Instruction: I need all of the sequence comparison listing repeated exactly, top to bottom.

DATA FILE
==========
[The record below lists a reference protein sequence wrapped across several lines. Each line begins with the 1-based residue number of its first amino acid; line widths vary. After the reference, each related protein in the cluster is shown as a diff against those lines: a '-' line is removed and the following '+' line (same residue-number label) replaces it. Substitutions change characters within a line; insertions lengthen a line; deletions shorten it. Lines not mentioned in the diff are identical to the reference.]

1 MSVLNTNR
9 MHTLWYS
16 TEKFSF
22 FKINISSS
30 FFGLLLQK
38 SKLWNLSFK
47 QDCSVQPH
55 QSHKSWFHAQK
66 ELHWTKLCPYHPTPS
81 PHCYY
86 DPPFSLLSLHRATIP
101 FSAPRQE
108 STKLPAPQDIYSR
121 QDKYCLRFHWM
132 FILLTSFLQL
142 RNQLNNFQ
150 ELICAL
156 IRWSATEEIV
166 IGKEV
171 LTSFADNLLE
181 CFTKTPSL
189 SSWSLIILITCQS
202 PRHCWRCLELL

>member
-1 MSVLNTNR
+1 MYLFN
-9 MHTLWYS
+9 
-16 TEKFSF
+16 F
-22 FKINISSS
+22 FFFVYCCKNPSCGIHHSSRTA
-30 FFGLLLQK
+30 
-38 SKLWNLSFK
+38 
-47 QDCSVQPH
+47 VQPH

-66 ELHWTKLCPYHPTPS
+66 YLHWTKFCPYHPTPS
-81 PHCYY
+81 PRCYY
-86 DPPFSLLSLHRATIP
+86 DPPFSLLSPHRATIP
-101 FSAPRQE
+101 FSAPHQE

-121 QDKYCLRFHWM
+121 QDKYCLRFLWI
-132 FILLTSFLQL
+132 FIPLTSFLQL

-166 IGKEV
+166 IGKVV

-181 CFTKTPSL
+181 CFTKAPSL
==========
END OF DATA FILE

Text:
[The record below lists a reference protein sequence wrapped across several lines. Each line begins with the 1-based residue number of its first amino acid; line widths vary. After the reference, each related protein in the cluster is shown as a diff against those lines: a '-' line is removed and the following '+' line (same residue-number label) replaces it. Substitutions change characters within a line; insertions lengthen a line; deletions shorten it. Lines not mentioned in the diff are identical to the reference.]

1 MSVLNTNR
9 MHTLWYS
16 TEKFSF
22 FKINISSS
30 FFGLLLQK
38 SKLWNLSFK
47 QDCSVQPH
55 QSHKSWFHAQK
66 ELHWTKLCPYHPTPS
81 PHCYY
86 DPPFSLLSLHRATIP
101 FSAPRQE
108 STKLPAPQDIYSR
121 QDKYCLRFHWM
132 FILLTSFLQL
142 RNQLNNFQ
150 ELICAL
156 IRWSATEEIV
166 IGKEV
171 LTSFADNLLE
181 CFTKTPSL
189 SSWSLIILITCQS
202 PRHCWRCLELL

>member
-1 MSVLNTNR
+1 MYLFN
-9 MHTLWYS
+9 
-16 TEKFSF
+16 F
-22 FKINISSS
+22 FFFVYCCKNPSCGIHHSSRTA
-30 FFGLLLQK
+30 
-38 SKLWNLSFK
+38 
-47 QDCSVQPH
+47 VQPH

-66 ELHWTKLCPYHPTPS
+66 YLHWTKFCPYHPTPS
-81 PHCYY
+81 PRCYY
-86 DPPFSLLSLHRATIP
+86 DPPFSLLSPHRATIP
-101 FSAPRQE
+101 FSAPHQE

-121 QDKYCLRFHWM
+121 QDKYCLRFLWI
-132 FILLTSFLQL
+132 FIPLTSFLQL

-166 IGKEV
+166 IGKVV

-181 CFTKTPSL
+181 CFTKAPSL